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Be a #fearlessfriend. Be a #fearlessadvocate.

Metastatic Breast Cancer

Thank you for visiting my METS page. If you’re new here, a good place to start is by signing up for my weekly emails.

When you hear the words you have cancer, you think you’ve heard the worst, but of course you haven’t. Hearing you are stage IV is far worse. Hearing you will be in treatment for the rest of your life is far worse. Living with uncertainty on a whole different level is far worse.

Even talking about mets is hard. This doesn’t mean we shouldn’t talk about it. It’s even more important to talk about the hard stuff.

My mother died from metastatic breast cancer in 2008. My friend Rachel died from it in 2012, and recently my friend Jody Schoger died, too, from this wretched disease. Too many others have died from MBC, too many, just too many. I have friends living with MBC – friends living lives filled with uncertainty and treatment that will be life long. Perhaps you are living with MBC.

Living with MBC is hard. Finding support and resources shouldn’t be. This page is part of my efforts to help raise real awareness for those interested in learning more about it. 

Statistics say there are about 168,000 people living with metastatic breast cancer. Statistics also say 40,000+ people die of metastatic breast cancer each year. This number hasn’t fluctuated much of late despite the pink hoopla which seems to contradict this fact. We can’t quietly sweep these numbers away. We can’t neatly package them in pink.

Facts don’t lie. Get the facts about metastatic breast cancer at or

Metastatic breast cancer, learn the facts.

What else can you and I do?

  • Listen to the voices of those living with metastatic disease; their stories matter and need to be heard. And when metsters tell us what they need, we must listen, believe them and work with them to get what they say they need. Lip service doesn’t cut it anymore. (It never did).
  • Read blogs written by those living with mets. I’ve included some links below.
  • Specify that your donation dollars go to mets research.
  • Speak up when you hear someone say, “No one dies of breast cancer anymore.”
  • Don’t stay away from someone living with mets because you’re unsure about what to say or do. Just being there and listening will always be enough.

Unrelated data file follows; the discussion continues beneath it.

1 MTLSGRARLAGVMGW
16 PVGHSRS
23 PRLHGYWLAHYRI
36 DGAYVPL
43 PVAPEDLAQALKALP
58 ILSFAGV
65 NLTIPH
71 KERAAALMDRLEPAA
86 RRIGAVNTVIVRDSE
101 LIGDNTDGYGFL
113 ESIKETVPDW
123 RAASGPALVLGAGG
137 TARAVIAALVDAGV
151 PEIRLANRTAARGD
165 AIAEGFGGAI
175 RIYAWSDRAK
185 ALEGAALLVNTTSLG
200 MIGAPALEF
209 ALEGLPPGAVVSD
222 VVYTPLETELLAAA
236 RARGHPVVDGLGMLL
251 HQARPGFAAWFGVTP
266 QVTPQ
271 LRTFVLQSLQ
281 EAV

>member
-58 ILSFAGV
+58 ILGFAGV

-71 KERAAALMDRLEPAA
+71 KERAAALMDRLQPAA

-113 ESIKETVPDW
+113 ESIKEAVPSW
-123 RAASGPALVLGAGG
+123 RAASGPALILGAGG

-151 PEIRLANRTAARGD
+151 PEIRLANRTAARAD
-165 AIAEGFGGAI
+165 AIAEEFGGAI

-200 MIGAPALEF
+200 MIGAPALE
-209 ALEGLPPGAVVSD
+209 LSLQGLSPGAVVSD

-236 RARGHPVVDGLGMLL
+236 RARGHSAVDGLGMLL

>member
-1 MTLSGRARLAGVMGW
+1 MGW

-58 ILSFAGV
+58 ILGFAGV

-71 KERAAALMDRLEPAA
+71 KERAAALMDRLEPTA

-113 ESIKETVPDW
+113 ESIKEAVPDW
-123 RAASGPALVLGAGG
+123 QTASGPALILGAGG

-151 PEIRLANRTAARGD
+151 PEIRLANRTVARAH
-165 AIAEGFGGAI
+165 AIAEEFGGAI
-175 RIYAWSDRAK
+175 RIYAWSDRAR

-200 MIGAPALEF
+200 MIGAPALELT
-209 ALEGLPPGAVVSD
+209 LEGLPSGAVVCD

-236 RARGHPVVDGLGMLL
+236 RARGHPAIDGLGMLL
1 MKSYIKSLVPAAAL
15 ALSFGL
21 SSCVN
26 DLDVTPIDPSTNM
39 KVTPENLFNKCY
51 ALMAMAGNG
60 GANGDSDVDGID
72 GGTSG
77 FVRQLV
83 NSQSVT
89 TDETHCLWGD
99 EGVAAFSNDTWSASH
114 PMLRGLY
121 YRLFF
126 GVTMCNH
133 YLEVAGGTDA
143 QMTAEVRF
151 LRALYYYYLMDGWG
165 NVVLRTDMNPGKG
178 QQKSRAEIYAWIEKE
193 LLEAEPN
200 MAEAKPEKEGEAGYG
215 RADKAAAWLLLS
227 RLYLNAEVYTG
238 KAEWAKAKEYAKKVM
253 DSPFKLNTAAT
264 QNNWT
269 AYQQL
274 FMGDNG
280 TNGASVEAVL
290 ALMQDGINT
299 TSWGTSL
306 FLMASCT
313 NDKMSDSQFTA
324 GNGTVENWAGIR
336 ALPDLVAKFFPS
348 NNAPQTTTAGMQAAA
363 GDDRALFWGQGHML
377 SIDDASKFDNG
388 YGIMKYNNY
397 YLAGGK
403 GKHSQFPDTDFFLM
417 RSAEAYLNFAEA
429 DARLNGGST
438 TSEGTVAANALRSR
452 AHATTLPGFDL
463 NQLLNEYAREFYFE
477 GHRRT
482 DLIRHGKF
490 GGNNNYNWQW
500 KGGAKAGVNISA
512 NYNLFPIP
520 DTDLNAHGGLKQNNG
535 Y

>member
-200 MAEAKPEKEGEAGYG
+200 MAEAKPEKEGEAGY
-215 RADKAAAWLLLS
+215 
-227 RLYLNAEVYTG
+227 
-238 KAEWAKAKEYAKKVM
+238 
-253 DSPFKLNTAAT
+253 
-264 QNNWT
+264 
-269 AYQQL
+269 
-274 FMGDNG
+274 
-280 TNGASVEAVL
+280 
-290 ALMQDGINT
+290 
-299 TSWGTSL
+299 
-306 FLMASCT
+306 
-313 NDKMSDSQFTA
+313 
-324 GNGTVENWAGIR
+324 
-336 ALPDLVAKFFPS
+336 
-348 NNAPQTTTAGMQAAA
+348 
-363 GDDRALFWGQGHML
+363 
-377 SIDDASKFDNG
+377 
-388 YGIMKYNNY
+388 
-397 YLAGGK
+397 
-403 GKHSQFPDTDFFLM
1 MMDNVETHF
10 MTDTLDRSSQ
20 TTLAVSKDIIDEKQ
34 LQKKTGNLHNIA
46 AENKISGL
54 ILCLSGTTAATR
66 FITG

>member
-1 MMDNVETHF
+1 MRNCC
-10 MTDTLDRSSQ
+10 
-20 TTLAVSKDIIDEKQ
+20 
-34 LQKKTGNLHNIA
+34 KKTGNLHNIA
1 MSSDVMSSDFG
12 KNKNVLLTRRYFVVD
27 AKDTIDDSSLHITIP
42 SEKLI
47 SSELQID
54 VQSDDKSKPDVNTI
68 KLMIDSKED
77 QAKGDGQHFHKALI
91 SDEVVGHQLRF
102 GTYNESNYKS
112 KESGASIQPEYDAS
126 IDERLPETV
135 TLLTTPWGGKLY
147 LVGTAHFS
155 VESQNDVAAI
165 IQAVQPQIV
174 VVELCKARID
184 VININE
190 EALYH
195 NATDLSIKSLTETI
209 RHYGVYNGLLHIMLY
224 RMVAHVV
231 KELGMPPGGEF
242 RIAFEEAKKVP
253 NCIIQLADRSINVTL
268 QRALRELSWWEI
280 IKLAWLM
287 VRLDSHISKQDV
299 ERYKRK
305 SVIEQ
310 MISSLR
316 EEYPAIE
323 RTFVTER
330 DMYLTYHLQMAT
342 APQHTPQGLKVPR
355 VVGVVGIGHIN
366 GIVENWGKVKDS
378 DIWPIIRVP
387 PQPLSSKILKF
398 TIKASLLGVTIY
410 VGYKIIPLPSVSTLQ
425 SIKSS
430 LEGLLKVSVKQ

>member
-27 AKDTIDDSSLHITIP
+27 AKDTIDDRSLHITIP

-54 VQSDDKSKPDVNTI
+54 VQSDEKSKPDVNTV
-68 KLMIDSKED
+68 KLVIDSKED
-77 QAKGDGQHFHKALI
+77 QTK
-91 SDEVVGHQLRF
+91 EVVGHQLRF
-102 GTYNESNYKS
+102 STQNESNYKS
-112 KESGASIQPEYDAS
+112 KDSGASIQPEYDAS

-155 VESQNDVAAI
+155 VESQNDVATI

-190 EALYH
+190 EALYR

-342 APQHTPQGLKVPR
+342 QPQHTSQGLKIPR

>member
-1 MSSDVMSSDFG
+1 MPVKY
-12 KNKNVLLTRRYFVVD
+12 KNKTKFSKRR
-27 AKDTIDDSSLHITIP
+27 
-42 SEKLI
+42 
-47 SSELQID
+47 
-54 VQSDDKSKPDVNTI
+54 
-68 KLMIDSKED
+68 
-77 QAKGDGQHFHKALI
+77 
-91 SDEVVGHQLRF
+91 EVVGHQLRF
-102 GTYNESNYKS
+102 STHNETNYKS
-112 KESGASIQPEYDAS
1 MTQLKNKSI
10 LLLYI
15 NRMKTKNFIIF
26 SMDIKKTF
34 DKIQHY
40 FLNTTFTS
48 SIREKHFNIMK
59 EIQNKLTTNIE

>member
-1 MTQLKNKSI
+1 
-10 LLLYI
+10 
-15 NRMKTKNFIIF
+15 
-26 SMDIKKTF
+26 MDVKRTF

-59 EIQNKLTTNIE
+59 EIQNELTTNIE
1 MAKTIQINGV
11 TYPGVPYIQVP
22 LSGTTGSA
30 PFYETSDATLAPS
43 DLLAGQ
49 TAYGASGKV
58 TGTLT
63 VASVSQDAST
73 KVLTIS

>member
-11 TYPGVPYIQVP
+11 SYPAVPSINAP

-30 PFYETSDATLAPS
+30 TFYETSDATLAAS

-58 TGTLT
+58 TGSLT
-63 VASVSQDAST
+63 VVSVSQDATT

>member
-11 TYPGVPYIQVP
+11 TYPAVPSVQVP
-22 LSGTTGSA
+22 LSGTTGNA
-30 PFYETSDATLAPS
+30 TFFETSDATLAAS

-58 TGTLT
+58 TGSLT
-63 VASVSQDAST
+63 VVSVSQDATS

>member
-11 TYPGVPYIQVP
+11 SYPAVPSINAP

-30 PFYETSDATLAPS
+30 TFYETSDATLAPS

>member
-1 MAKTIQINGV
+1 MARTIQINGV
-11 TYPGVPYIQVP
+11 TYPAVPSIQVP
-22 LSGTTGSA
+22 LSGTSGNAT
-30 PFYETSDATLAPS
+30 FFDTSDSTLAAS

• Download, read and share my new FREE eBook, Voices, Vol. 1, A Collection of #MetsMonday Featured Posts, available via my FREE Resource Library.

Loneliness and a sense of isolation are very real for those living with mets. No one can completely change this.

However, it’s unacceptable whenever I hear someone living with mets say she/he feels as if she’s/he’s been left standing in the shadows, abandoned, not listened to, at fault for having mets, or worse, invisible – erased.

This can change. This must change.

Join me in bringing mets awareness and the need for more mets-focused research to the forefront. Because breast cancer awareness without mets awareness isn’t awareness at all.

Breast cancer awareness without mets awareness isn't awareness at all.

Are you a metster and interested in being part of an exciting research initiative? Then be sure to check out The Metastatic Research Project.

A few resources:

After Breast Cancer Diagnosis

METUP.ORG:  Dying for a cure

Metastatic Breast Cancer Network

Breast Cancer Consortium

Living Beyond Breast Cancer

The IBC Network Foundation

The Metastatic Breast Cancer Alliance


advanced breast cancer community

The Cancer Couch Foundation

Metster bloggers

Breast Cancer? But Doctor, I hate pink

Breast Cancer Conscript:  Making Peace with the Enemy Within

The Cancer Bus

The Cancer Classroom

Coke Floats and Chemo

Finding a Way

Get Up Swinging

I am the one in eight


I Won’t Back Down

Julia Barnickle

Let Us Be Mermaids (Susan’s daughter is keeping this blog going.)

The Life I Didn’t Expect

Moments Matter:  Thriving with MBC

No Half Measures


Telling Knots 

Thoughts on Cancer:  the Metastatic Kind